Jakarta, July 26, 2023 – The Indonesia Solar Summit 2023, hosted by the Ministry of Energy and Mineral Resources and co-hosted by think tank Institute for Essential Services Reform (IESR), affirms the commitment to accelerate solar deployment in the country. Solar energy has made it significantly into Indonesia’s NZE pathway, projected at 61% of total electricity sources by 2060. A previous separate study by IESR placed solar energy as the backbone for a zero-emission energy system by 2050.
Minister of Energy and Mineral Resources, Arifin Tasrif, mentioned solar energy is a crucial strategy to achieve 23% of the renewable energy mix within the next two years before 2025. However, he also emphasized the significance of having access to technology and funding to successfully utilize solar energy and meet the renewable energy mix target. According to him, investment in solar energy will easily flow into Indonesia if there is a significant demand in the country.
“There are two crucial factors that must be considered to accelerate the use of solar energy. The first is the availability of technology, which requires support from the industry. The second is the availability of international and domestic coverage that needs to be mobilized. The target for the renewable energy mix is 23% by 2025, but currently, it only stands at 12.5%, leaving only two years to achieve this goal. Additionally, the aim is to reduce greenhouse gas emissions by approximately 290 million tons in 2030, which has increased to 358 million tons. To achieve this, various efforts are being made, including de-dieselization programs and converting fossil-fueled motorized vehicles to electric motors, to absorb emissions,” said Arifin.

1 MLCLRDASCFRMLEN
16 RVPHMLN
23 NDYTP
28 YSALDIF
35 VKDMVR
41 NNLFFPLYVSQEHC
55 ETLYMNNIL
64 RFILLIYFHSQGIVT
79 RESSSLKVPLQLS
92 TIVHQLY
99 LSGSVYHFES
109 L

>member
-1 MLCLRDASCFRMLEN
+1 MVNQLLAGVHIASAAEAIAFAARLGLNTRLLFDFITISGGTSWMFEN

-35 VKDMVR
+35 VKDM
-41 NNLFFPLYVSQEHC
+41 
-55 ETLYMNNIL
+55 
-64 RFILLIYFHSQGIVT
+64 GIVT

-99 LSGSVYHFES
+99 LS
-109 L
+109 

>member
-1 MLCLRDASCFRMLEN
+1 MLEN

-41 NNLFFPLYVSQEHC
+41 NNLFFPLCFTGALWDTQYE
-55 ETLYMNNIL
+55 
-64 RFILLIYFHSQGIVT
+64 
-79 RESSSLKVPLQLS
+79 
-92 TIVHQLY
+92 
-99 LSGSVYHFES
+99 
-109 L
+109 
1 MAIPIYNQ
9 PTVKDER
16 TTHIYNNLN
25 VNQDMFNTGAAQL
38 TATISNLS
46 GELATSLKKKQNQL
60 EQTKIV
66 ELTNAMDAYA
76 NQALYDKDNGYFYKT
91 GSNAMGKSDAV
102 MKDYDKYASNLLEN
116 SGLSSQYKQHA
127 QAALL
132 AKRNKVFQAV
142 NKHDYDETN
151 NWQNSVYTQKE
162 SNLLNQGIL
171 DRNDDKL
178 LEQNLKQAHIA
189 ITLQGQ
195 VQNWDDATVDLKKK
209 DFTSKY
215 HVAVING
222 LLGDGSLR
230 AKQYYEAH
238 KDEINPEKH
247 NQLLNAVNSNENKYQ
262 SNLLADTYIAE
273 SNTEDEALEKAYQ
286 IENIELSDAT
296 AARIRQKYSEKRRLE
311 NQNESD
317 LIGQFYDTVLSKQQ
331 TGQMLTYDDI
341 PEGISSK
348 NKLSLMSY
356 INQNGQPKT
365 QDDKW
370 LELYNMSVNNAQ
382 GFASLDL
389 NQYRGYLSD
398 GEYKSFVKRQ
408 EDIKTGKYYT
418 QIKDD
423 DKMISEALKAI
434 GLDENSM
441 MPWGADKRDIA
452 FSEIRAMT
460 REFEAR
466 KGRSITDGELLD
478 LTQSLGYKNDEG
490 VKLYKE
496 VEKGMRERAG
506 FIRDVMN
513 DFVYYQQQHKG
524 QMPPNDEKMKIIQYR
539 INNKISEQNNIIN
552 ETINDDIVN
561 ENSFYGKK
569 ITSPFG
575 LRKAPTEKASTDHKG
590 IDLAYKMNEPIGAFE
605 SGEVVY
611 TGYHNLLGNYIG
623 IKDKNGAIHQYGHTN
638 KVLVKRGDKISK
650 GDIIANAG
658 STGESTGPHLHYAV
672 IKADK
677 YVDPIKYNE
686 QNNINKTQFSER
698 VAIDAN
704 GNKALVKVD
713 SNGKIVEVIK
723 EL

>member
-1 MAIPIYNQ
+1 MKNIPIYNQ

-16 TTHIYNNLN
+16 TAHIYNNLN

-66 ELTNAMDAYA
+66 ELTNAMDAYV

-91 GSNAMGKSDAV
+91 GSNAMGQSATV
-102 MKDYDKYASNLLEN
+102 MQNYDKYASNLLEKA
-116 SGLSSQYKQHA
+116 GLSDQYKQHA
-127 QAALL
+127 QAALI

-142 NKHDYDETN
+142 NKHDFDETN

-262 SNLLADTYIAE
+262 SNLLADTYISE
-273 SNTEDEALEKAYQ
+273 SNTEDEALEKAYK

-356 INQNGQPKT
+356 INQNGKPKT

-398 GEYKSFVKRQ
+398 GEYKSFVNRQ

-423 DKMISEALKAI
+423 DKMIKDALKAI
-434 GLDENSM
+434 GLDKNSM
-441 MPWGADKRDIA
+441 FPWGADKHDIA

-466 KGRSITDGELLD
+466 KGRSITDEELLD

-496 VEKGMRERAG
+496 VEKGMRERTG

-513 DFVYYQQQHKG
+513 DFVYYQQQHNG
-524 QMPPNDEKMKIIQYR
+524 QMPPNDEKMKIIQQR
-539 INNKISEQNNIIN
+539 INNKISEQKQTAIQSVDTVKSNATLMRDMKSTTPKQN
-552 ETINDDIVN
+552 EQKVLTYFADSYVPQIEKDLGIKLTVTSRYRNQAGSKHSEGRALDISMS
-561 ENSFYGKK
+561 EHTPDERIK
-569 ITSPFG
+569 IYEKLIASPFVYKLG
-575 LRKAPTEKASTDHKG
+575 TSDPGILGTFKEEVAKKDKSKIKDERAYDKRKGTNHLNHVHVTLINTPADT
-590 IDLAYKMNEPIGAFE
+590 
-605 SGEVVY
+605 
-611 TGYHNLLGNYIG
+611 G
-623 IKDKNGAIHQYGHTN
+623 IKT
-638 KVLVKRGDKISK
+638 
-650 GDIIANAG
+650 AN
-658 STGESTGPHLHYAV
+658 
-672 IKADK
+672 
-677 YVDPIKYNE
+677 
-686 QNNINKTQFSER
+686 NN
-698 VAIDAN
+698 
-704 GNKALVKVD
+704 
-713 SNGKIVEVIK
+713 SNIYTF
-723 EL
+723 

The progress towards solar energy adoption in Indonesia remains slow. The actual installed capacity of solar PV in 2022 is 271.6 MW or far below the plan of 893.3 MW, based on data from the Directorate General of New, Renewable Energy and Energy Conservation (EBTKE), MEMR. There are several factors that have hindered widespread adoption of solar energy, including complications with land ownership, lack of local experience and unattractive tariffs. Whereas, the latest technical potential is at 3,295 GWp, acceleration of solar deployment will be critical in achieving renewable energy and NZE targets. In the short term, 18 GW of solar energy is needed to attain a 23% renewable energy mix target by 2025, with an investment value of US$14.1 billion, based on BloombergNEF and IESR study.
With the announcement of Just Energy Transition Partnership (JETP) last year at G20 Summit 2022 in Bali, Indonesia – a comprehensive investment and policy plan is currently drafted in consultation with relevant stakeholders, covering early coal retirements, just transition measures, and acceleration of renewable energy development. The US$20 billion partnership aims to peak Indonesia’s power sector emission by 2030, and solar energy has become a significant part of the planning due to its techno-economic advantage and high potential for greenhouse gases emission reduction. The first version of such a plan will be unveiled in August 2023.
Rachmat Kaimuddin, Deputy Minister for Infrastructure and Transport, Coordinating Ministry of Maritime and Investment Affairs revealed that to build solar energy industrialization, Indonesia needs to prepare the demand first.